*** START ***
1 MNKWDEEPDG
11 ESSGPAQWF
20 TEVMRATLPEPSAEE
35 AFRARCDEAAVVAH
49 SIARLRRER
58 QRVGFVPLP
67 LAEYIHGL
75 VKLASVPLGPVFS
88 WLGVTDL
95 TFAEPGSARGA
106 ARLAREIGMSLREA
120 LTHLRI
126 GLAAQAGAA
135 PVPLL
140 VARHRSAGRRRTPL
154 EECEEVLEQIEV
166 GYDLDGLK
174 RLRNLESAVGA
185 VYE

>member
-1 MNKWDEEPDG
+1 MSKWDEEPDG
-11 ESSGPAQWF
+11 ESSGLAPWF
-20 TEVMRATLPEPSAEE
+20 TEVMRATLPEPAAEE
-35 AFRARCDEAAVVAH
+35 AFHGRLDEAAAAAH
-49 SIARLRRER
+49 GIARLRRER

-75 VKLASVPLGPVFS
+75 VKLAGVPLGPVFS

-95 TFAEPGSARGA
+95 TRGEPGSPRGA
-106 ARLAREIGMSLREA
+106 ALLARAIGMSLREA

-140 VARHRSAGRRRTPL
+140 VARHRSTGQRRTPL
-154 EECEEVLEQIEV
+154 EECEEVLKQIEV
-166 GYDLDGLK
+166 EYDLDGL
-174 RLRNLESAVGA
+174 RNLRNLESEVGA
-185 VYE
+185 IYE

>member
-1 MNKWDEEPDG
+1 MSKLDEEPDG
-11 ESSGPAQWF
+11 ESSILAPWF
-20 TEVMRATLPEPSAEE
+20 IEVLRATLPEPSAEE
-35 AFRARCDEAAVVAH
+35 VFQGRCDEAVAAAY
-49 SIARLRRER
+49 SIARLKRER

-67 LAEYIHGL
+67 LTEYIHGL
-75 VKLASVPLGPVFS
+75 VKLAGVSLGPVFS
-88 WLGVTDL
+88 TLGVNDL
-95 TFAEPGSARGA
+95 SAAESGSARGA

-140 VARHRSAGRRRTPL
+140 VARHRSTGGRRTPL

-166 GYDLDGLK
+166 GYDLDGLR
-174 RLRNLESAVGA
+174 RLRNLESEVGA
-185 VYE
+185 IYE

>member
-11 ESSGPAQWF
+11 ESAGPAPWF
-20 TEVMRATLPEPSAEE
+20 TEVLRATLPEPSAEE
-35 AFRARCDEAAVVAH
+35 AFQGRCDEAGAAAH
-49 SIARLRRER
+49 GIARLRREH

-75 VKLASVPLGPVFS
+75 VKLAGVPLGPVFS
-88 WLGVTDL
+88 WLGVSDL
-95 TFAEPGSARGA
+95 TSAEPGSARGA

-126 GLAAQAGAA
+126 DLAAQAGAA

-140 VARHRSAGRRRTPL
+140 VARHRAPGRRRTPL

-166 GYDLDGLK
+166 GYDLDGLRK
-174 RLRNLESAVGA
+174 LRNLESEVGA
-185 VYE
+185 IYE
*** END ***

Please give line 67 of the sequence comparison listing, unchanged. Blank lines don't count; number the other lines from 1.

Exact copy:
+140 VARHRSTGGRRTPL